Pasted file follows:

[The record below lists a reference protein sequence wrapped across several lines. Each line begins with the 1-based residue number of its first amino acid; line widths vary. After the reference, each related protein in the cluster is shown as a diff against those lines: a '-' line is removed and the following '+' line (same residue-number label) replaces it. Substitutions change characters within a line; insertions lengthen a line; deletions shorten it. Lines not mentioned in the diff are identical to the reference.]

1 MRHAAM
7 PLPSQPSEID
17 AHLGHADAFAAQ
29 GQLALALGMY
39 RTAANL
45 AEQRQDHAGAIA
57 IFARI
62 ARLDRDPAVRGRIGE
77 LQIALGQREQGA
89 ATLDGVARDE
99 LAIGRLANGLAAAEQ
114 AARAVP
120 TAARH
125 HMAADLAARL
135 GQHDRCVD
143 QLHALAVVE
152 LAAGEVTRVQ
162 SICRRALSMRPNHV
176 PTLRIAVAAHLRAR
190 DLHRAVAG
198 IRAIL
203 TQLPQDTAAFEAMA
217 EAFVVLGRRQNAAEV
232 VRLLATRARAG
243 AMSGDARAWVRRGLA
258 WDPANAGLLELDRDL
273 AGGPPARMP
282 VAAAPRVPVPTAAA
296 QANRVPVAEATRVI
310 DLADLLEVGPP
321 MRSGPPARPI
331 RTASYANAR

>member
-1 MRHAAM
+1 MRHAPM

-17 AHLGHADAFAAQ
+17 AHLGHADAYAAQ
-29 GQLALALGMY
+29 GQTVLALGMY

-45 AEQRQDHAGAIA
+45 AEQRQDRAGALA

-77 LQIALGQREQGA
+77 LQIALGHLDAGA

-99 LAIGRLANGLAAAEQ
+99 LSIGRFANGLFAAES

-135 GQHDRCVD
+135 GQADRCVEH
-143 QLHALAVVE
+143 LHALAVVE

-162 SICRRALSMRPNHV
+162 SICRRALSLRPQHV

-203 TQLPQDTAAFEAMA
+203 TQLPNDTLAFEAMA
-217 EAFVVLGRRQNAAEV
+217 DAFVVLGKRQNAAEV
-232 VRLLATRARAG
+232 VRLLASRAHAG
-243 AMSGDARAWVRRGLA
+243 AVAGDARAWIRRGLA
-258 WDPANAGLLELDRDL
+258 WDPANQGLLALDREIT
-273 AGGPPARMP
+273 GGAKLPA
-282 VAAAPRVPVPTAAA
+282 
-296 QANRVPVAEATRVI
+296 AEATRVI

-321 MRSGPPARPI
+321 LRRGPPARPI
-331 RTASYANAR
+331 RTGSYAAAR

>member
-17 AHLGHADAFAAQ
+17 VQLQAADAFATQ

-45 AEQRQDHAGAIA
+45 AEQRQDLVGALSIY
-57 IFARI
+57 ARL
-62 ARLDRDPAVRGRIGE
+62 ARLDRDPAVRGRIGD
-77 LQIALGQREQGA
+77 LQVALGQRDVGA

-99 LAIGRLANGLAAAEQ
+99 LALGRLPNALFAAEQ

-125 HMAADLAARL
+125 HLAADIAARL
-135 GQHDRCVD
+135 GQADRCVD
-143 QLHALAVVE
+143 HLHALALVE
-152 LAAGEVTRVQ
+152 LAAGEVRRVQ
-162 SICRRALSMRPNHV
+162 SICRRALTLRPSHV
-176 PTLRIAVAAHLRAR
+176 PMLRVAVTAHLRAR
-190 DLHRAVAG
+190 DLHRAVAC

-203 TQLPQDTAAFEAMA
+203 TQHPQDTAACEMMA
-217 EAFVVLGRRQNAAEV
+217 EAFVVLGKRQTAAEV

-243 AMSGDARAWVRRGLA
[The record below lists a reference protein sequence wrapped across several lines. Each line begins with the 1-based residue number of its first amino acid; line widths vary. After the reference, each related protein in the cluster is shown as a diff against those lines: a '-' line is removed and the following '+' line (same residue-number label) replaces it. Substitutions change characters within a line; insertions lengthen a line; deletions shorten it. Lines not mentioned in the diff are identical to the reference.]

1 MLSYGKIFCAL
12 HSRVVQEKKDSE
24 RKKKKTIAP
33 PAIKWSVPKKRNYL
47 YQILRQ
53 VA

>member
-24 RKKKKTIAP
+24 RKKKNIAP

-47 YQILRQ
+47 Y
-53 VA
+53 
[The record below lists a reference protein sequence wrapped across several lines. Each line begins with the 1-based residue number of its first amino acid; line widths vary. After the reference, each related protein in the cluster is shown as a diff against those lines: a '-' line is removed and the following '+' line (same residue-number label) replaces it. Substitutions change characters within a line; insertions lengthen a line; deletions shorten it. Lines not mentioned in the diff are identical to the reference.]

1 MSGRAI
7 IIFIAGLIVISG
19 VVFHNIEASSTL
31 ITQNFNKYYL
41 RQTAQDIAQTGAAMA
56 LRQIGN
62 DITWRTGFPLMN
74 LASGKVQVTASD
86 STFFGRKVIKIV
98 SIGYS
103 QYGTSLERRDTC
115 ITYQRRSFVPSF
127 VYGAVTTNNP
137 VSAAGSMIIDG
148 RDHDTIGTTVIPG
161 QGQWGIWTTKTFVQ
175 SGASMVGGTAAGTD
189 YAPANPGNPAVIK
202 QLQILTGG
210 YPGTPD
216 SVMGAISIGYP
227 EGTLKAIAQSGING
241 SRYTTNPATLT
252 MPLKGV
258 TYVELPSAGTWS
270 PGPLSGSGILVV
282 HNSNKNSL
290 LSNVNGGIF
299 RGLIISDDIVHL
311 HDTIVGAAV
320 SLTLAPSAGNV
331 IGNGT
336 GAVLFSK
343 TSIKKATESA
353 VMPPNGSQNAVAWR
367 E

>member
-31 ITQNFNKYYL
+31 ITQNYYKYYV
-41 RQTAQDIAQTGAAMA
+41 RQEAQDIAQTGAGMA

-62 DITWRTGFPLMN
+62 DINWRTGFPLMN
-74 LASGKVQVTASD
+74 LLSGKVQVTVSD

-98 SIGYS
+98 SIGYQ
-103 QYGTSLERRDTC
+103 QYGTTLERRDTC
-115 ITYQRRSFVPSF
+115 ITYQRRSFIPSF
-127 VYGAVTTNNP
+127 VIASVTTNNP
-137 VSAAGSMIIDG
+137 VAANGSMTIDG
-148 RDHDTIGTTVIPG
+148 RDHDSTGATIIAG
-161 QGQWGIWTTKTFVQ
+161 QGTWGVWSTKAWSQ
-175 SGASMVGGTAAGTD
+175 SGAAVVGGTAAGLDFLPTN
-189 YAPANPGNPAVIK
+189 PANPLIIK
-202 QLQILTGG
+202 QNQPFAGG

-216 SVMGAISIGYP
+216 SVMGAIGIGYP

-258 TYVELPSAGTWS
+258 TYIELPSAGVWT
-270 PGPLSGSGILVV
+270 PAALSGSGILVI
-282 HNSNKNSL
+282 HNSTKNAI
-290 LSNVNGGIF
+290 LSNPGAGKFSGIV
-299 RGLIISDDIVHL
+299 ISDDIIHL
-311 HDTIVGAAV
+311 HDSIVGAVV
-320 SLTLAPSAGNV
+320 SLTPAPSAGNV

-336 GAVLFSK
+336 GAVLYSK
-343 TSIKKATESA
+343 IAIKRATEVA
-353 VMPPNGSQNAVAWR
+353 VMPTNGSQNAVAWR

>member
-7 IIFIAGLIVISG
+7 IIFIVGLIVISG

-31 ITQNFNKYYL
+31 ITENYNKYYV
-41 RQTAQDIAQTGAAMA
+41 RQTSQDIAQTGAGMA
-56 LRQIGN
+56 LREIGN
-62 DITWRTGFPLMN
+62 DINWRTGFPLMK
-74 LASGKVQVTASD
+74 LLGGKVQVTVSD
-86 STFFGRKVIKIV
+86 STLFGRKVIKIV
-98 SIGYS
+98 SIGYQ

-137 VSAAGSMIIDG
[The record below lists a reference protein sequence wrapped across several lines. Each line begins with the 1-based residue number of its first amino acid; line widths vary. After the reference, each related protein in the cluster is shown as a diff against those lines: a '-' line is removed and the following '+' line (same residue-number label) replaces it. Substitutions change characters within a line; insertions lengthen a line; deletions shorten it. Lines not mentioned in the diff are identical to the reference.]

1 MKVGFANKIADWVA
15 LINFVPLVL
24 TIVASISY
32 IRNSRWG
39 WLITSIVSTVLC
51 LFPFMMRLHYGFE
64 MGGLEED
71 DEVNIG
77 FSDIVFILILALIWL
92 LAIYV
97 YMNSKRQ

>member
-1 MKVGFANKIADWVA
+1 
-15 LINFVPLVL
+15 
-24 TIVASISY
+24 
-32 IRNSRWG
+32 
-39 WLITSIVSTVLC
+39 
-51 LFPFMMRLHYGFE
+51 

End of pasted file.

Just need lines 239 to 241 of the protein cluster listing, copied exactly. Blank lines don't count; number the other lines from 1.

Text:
+1 
-15 LINFVPLVL
+15 